Pneumocystis pneumonia guidelines – in haematology patients
May 23 2016
Pneumocystis pneumonia (PCP) remains a rather enigmatic condition outwith AIDS. Uncommon, acute, non-specific and often fatal, it represents a real challenge to those caring for immunocompromised patients. In a series of 4 articles just published in the Journal of Antimicrobial Chemotherapy, multiple authors from Europe have reviewed the burden, diagnosis, therapy and prevention of PCP in haematology patients, including those undergoing allogeneic stem cell transplantation. It is a generally increasing problem, despite effective prophylaxis.
The presentation differs substantially between HIV and non-HIV patients:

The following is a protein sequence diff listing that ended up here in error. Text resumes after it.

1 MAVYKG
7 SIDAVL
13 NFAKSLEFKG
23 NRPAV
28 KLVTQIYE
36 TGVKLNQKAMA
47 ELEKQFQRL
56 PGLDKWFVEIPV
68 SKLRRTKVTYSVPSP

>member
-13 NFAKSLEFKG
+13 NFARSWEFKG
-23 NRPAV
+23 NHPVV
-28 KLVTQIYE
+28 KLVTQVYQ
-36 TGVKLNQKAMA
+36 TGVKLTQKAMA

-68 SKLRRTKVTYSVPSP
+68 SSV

Key recommendations of these articles are that:
1. Effective prevention with oral cotrimoxazole (TMP/SMX) reduces rates by 90%, with a number needed to treat of 15:1, and a greatly reduced mortality.
2. Alternative regimens for prophylaxis are graded and assessed.
3. Immunofluorescence assays and real-time PCR are recommended for diagnosis and bronchoalveolar lavage the best specimen as it yields good negative predictive value.
4. Non-invasive specimens tested with PCR or b-D-glucan and are useful if positive but PCP cannot be ruled out if negative.
5. Optimal therapy is cotrimoxazole (TMP/SMX) 15 – 20 mg/kg (TMP) 75 – 100 mg/kg (SMX) per day for ≥14 days, without corticosteroid boosting.
6. ICU care with non-invasive or mechanical ventilation is indicated, if exhaustion and/or respiratory failure occur, which is is common (~50%).
These detailed and updated guidelines are welcome, as the only other guidelines for PCP were published 5 years and were less detailed, especially with regard to prophylaxis (Limper, 2011). Prophylaxis in the context of possible outbreaks is not addressed but is very rare in haematology patients.